"The trouble with Israelis," a new immigrant moaned to me recently, "is they don't take a shower, they don't take a decision and they don't take responsibility."
The newcomer learned one lesson straightaway: Many veterans don't so much switch off at the phrase "the trouble with Israelis" as blow a fuse. I'm one of them. Or maybe I should write: I'm one of them.
At least I could sympathize from a linguistic point of view. The olah hadasha was right in finding Hebrew verb-ally challenging. If you tell Hebrew speakers that you're going to take a shower (lakahat miklahat), they will ask "Where to?" The verb to shower is lehitkaleah. And choosing to say "to take a decision" in Hebrew is the wrong choice: You can only decide; lehahlit is a verb in itself. As for taking responsibility: Well, she has a point. In Hebrew you can accept responsibility (lekabel ahrayut) or be responsible (lihiyot ahra'i) but you can't really take responsibility. But that's not our fault.
Cleaning out my e-mails for Pessah, I came across several bloopers that immigrants and veterans (and even a couple of returning Israelis) have sent in over the past year or so. A Russian-speaker related her family's early misunderstanding. They were about to move out of their rented apartment when the landlord called to ask how things were going. "Fine," answered the son. "Hakol harus." Fortunately, the landlord quickly realized that although the young man had said "everything has been destroyed" what he meant was: Hakol aruz - everything is packed.
A Spanish-speaker had a similar problem: When a friend introduced him to "my fiancee" (arusati), the new immigrant assumed that this love was very destructive (ahava horeset).
On kibbutz in my first year here, I had a surreal conversation about love and marriage: The religious kibbutz seemed even more excited than usual about the upcoming huppa. When I asked a kibbutznik why they were making such a fuss, I was told it was because the bride and groom were older (mevugarim). I misunderstood the word to mean they were mentally retarded - mefagrim - which was reflected in my subsequent contribution to the discussion on whether they would have kids or not.
Many mistakes have been made on kibbutzim: I loved the volunteer (mitnadevet) who informed everyone she had sneaked in (mitganevet) and the visitor who wondered about the "escape route" (shvil habriha) which was actually the path to the swimming pool (shvil labreicha).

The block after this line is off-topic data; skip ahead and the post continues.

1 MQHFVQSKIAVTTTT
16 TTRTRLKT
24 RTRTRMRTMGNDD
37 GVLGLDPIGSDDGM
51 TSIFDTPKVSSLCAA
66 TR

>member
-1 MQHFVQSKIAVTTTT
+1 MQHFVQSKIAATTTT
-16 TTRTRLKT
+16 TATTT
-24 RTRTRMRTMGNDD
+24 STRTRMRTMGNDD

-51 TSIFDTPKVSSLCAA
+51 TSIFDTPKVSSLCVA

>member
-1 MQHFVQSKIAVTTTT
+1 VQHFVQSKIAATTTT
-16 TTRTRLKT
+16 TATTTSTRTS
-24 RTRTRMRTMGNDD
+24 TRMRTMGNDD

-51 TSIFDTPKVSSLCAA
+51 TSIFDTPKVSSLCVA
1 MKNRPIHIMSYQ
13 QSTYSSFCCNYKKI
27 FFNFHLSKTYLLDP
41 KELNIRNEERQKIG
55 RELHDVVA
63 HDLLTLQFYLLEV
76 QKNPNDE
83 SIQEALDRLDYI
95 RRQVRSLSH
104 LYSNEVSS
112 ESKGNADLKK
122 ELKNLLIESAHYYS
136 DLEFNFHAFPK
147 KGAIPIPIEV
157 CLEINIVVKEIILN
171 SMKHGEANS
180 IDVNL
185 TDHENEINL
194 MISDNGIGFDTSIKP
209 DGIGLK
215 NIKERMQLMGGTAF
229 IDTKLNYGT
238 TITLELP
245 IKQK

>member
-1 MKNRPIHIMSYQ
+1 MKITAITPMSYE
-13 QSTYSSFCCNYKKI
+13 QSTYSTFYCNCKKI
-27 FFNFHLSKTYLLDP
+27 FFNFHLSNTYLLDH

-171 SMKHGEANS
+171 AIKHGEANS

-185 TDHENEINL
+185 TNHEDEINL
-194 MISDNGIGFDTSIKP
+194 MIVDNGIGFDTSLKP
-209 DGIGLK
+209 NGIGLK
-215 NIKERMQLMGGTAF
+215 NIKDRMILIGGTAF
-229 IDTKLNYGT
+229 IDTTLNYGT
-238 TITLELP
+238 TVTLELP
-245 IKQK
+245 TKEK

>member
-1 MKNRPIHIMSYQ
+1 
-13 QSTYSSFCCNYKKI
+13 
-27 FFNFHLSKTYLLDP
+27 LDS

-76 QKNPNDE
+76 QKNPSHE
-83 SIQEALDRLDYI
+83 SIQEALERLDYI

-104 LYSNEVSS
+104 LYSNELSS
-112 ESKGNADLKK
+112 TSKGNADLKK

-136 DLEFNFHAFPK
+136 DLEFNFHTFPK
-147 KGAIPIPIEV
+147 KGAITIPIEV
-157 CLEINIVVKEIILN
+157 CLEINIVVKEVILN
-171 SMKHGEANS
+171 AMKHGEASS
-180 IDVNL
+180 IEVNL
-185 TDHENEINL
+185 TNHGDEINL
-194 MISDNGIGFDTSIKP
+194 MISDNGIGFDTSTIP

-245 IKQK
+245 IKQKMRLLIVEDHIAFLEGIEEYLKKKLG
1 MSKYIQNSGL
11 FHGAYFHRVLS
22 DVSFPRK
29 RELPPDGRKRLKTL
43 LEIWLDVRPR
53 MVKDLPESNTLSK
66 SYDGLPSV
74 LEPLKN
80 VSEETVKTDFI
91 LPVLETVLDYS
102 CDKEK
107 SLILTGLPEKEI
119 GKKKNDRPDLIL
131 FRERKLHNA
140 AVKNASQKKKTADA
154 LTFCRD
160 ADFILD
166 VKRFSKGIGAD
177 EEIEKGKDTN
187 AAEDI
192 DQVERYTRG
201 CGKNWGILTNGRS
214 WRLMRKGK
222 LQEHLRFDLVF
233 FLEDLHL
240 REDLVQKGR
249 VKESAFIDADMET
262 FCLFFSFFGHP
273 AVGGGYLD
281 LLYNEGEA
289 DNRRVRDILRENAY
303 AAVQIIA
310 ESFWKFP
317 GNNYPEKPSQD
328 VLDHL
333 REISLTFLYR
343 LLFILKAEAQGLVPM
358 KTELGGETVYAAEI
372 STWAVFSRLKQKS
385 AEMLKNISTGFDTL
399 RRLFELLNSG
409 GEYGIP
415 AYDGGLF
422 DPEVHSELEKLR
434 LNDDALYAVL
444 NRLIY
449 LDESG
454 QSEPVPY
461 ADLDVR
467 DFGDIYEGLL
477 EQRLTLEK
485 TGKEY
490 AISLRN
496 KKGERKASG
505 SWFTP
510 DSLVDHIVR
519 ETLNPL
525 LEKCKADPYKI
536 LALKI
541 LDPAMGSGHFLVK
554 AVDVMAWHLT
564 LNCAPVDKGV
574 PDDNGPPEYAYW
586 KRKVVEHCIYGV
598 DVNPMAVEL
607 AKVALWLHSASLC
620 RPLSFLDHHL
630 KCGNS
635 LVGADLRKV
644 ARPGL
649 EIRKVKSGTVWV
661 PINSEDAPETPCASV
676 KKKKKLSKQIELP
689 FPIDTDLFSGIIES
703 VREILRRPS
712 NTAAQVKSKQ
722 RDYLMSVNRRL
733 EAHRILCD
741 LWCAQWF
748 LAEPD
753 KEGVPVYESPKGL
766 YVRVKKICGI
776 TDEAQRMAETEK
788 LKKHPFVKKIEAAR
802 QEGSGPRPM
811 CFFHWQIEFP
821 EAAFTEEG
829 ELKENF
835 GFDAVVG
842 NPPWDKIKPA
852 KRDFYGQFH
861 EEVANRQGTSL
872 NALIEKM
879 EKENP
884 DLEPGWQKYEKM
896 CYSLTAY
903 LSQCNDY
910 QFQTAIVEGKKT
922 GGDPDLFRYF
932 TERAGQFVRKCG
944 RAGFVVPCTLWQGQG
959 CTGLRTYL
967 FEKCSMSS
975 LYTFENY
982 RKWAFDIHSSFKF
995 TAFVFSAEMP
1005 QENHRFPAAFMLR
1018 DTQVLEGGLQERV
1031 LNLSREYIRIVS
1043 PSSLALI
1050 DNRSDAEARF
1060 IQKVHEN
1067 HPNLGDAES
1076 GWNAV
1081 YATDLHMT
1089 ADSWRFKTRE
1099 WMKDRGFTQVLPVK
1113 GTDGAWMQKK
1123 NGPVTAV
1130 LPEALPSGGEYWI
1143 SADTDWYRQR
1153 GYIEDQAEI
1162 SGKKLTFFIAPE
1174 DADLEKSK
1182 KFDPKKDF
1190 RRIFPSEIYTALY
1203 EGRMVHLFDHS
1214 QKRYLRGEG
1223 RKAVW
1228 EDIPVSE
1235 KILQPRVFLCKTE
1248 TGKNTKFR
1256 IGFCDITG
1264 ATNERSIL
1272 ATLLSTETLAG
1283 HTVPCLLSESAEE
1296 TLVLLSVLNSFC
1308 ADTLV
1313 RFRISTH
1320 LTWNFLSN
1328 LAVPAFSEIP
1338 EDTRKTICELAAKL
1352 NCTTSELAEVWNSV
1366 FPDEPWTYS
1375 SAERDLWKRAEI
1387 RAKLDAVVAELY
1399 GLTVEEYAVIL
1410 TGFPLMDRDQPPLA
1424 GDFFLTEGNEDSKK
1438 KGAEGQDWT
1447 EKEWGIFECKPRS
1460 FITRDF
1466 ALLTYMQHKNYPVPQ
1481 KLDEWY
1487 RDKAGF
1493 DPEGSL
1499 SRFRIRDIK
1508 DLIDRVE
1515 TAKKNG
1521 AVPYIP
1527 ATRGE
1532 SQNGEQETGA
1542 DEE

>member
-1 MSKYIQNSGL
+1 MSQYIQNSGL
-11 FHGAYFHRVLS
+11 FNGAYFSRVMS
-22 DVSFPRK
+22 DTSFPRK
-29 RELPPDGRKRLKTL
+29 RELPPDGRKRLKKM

All immigrants who went into the army can fire off a list of bloopers. You'd be surprised at the number of olim who admit mistaking the firing range (mitvah) for kitchen (mitbach). And I think that very few newcomers in the army haven't wondered about shouting out "mustard" (hardal) instead of "hold fire" (hadal).
Many of you (and us, and them) made mistakes that are barely publishable. If the Jewish Agency had a shekel for every immigrant who confused mishkafayim (glasses) with michnasayim (trousers) they could probably fund an extra ulpan.
Some of us are directionally challenged. I had a weird conversation in Haifa where I was looking for the entrance (knisa) to a building and was redirected to a church (knesia). When a passerby in Haifa once asked my dad to directions to Beit Zim (the shipping company building) my father redirected him to the makolet (grocery) where he could buy beitzim (eggs). Incidentally, we have collectively had egg on our faces: Among the unpublishable submissions were several concerning the fact that in colloquial Hebrew the word for eggs is the equivalent of the English slang word "balls." But what other language actually has a verb for "to scratch your balls" (legarbetz)?
A reader e-mailed me about his experience trying to rent a film from the video store: "When the clerk asked me which movie I wanted, I replied: Mekaschei shadayim (boob busters) instead of Mekaschei hashedim (Ghost Busters). In fact hashed yodea (the devil knows) how many immigrants have confused shed with shad (bosom)."
Another reader recalled the time he went to an office to sort out a problem and was told at the information desk "lemata" and pointed to the stairway "but there were only stairs going up. Was I again getting my Hebrew wrong: lemata (down) and lemala (up)? I went to the information again with the same result. I walked upstairs and at another information desk was again told 'lemata' and a cubicle was pointed out. I went there and found Martha."
And every time I recall the story of the immigrant who mistook the sign "To the ceremony" (latekes) for a sale of latkes, I find someone else has been down that path.
At least after a while "we" become "them" and can laugh at ourselves.